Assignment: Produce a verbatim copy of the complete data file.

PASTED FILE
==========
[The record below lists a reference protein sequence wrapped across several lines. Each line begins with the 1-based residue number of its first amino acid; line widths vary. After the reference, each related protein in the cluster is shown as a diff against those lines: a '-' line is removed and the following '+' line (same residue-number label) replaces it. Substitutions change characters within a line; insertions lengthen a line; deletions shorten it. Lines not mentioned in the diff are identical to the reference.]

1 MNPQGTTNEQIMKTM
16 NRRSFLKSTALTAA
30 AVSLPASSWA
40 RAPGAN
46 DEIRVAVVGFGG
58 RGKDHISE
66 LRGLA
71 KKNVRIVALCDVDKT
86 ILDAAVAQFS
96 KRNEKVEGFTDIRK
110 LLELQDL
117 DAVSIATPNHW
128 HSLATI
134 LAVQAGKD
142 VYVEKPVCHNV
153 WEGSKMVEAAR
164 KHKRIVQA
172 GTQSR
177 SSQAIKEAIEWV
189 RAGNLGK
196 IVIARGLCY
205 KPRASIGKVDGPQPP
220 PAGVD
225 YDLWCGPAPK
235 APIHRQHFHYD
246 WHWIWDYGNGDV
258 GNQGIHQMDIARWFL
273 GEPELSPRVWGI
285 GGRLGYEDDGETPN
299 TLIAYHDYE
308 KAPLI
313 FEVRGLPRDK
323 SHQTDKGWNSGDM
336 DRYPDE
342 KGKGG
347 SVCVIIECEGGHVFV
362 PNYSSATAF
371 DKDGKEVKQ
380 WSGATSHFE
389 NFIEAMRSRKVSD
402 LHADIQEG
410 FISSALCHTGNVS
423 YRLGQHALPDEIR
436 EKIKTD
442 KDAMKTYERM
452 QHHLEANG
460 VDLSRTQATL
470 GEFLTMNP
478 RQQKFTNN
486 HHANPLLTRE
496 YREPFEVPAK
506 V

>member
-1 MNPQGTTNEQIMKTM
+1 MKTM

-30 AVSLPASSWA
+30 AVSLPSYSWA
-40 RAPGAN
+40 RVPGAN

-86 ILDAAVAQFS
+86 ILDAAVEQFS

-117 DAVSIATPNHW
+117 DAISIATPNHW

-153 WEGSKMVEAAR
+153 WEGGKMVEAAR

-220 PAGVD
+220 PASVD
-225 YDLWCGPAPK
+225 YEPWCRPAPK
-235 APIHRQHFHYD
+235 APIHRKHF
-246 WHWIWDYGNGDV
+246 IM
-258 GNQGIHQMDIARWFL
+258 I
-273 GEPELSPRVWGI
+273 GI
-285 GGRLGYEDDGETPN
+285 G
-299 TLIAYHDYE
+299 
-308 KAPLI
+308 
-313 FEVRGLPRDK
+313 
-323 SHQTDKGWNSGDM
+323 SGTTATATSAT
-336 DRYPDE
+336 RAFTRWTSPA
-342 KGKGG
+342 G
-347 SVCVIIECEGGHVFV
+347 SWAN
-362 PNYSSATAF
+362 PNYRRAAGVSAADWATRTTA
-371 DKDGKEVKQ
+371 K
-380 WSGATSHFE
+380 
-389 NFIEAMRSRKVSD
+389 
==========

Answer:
[The record below lists a reference protein sequence wrapped across several lines. Each line begins with the 1-based residue number of its first amino acid; line widths vary. After the reference, each related protein in the cluster is shown as a diff against those lines: a '-' line is removed and the following '+' line (same residue-number label) replaces it. Substitutions change characters within a line; insertions lengthen a line; deletions shorten it. Lines not mentioned in the diff are identical to the reference.]

1 MNPQGTTNEQIMKTM
16 NRRSFLKSTALTAA
30 AVSLPASSWA
40 RAPGAN
46 DEIRVAVVGFGG
58 RGKDHISE
66 LRGLA
71 KKNVRIVALCDVDKT
86 ILDAAVAQFS
96 KRNEKVEGFTDIRK
110 LLELQDL
117 DAVSIATPNHW
128 HSLATI
134 LAVQAGKD
142 VYVEKPVCHNV
153 WEGSKMVEAAR
164 KHKRIVQA
172 GTQSR
177 SSQAIKEAIEWV
189 RAGNLGK
196 IVIARGLCY
205 KPRASIGKVDGPQPP
220 PAGVD
225 YDLWCGPAPK
235 APIHRQHFHYD
246 WHWIWDYGNGDV
258 GNQGIHQMDIARWFL
273 GEPELSPRVWGI
285 GGRLGYEDDGETPN
299 TLIAYHDYE
308 KAPLI
313 FEVRGLPRDK
323 SHQTDKGWNSGDM
336 DRYPDE
342 KGKGG
347 SVCVIIECEGGHVFV
362 PNYSSATAF
371 DKDGKEVKQ
380 WSGATSHFE
389 NFIEAMRSRKVSD
402 LHADIQEG
410 FISSALCHTGNVS
423 YRLGQHALPDEIR
436 EKIKTD
442 KDAMKTYERM
452 QHHLEANG
460 VDLSRTQATL
470 GEFLTMNP
478 RQQKFTNN
486 HHANPLLTRE
496 YREPFEVPAK
506 V

>member
-1 MNPQGTTNEQIMKTM
+1 MKTM

-30 AVSLPASSWA
+30 AVSLPSYSWA
-40 RAPGAN
+40 RVPGAN

-86 ILDAAVAQFS
+86 ILDAAVEQFS

-117 DAVSIATPNHW
+117 DAISIATPNHW

-153 WEGSKMVEAAR
+153 WEGGKMVEAAR

-220 PAGVD
+220 PASVD
-225 YDLWCGPAPK
+225 YEPWCRPAPK
-235 APIHRQHFHYD
+235 APIHRKHF
-246 WHWIWDYGNGDV
+246 IM
-258 GNQGIHQMDIARWFL
+258 I
-273 GEPELSPRVWGI
+273 GI
-285 GGRLGYEDDGETPN
+285 G
-299 TLIAYHDYE
+299 
-308 KAPLI
+308 
-313 FEVRGLPRDK
+313 
-323 SHQTDKGWNSGDM
+323 SGTTATATSAT
-336 DRYPDE
+336 RAFTRWTSPA
-342 KGKGG
+342 G
-347 SVCVIIECEGGHVFV
+347 SWAN
-362 PNYSSATAF
+362 PNYRRAAGVSAADWATRTTA
-371 DKDGKEVKQ
+371 K
-380 WSGATSHFE
+380 
-389 NFIEAMRSRKVSD
+389 